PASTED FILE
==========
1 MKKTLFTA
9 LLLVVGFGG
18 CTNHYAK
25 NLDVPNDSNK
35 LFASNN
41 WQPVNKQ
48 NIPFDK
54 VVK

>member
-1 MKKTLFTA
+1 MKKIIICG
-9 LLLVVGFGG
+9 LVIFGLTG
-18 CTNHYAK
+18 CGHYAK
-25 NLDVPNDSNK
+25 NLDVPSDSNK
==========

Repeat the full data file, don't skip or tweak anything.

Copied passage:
1 MKKTLFTA
9 LLLVVGFGG
18 CTNHYAK
25 NLDVPNDSNK
35 LFASNN
41 WQPVNKQ
48 NIPFDK
54 VVK

>member
-1 MKKTLFTA
+1 MKKIIICG
-9 LLLVVGFGG
+9 LVIFGLTG
-18 CTNHYAK
+18 CGHYAK
-25 NLDVPNDSNK
+25 NLDVPSDSNK